Children with severe health impairments like cancer are too often out of the sight and mind of public school districts for a variety of reasons.  Many student patients must miss a significant portion of at least one school year.  At some point, however, a number of these students become healthy enough to benefit from instruction at home or in the hospital.  Later, many will need comprehensive special education evaluations, services, and accommodations to address cancer’s residual effects when they return to their school site.  Nonetheless, many of these children go without legally mandated special education services and disability accommodations.  These brave cancer survivors should receive far greater support as they transition into back into what should be a more normal life.

The IDEA, Section 504, and the ADA guarantee children with cancer the right to special education services and disability accommodations.  The IDEA provides the right to special education and related services to students who qualify within certain categories of eligibility.  One of these is "Other Health Impairment,” which specifically includes childhood leukemia as a qualifying disability.  Another is "Specific Learning Disability,” a category that many students in remission will meet up to several years after chemotherapy and radiation.  Services for students with Other Health Impairment or a Specific Learning Disability may include tutoring, Resource Specialist Programs, nursing services, modified assignments or schedules at school, or home or hospital instruction, provided through an IEP.  

Students with cancer and other blood diseases need considerable advocacy to enforce their legal rights.  The immediate shock of a cancer diagnosis and the trauma of treatment mean that parents and children will, of course, shift focus away from the child’s education and onto basic survival, undergoing essential medical treatments.  During remission, parents may not necessarily recognize when their child begins to experience signs of a new disability and they likely will not know that their child is entitled to comprehensive special education services.  Unlike developmental or physical disabilities that some children have from birth, parents of children with cancer will not necessarily associate their child’s recently developed needs with those requiring special education.  They do not always consider themselves, as many parents in this field do, the parents of a "special needs” child.  Even if parents are aware of their child’s education rights, it is always challenging for them to navigate the complexities of special education law without legal representation.  Add to that the almost inevitable financial drain of providing care to a chronically ill family member, and it is not difficult to imagine why, for many of these families, legal assistance is out of reach.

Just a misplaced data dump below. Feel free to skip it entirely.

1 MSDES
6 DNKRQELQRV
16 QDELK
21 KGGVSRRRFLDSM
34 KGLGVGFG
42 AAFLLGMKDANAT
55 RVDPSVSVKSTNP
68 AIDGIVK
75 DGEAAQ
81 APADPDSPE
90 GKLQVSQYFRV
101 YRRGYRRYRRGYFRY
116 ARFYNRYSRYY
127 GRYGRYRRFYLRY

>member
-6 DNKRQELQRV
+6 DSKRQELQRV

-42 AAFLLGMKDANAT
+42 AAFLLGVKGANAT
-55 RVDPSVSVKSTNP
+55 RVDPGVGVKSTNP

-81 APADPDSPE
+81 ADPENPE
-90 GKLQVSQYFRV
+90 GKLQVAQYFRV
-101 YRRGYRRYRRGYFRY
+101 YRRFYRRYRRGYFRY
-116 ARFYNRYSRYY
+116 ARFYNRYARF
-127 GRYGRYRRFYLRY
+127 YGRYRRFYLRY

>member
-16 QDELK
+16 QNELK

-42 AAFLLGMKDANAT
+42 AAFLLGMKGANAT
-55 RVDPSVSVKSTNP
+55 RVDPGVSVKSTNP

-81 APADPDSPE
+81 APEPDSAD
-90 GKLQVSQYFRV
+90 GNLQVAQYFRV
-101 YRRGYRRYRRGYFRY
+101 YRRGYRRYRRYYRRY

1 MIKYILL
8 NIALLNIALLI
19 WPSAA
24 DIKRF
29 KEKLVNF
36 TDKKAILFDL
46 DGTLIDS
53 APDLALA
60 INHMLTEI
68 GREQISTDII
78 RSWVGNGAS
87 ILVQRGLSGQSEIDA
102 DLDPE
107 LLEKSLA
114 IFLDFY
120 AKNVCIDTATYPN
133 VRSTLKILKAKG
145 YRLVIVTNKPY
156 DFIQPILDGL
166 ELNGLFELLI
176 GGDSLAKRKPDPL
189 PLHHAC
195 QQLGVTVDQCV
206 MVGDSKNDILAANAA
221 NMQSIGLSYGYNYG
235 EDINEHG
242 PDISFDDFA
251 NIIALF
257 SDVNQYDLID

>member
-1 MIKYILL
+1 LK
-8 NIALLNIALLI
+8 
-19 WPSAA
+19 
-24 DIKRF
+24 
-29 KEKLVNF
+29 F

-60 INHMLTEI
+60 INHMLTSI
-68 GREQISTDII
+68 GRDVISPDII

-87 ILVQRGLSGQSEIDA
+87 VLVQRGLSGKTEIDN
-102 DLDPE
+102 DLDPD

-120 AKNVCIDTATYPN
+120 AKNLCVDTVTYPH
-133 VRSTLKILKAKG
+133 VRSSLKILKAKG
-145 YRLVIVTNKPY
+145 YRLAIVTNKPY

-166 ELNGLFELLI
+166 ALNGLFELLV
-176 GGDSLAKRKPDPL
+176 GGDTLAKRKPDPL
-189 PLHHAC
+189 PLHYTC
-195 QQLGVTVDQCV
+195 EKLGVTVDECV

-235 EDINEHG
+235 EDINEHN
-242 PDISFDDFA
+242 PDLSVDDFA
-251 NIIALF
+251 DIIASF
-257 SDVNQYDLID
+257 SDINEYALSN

In embarking on this project, I was also very mindful of a fact that looms over any project involving childhood cancer: too often, children do not survive cancer.  Truthfully, the necessity of education rights pales in comparison to this life or death situation.  Yet, to me, this project represents the hope of survivorship in the face of this fact.  When a child is diagnosed with cancer, we do not know whether she will be a cancer survivor, but we can prepare for, hope for, and believe in her survivorship from the outset.  If a child can battle cancer, we can do this by advocating for her right to be educated as an equal to her peers. 


 

Ms. Gross received WLALA’s Fran Kandel Public Interest Grant in 2012. She is currently a Bridge to Practice Fellow at Disability Rights Legal Center’s Inland Empire Program in Ontario, CA.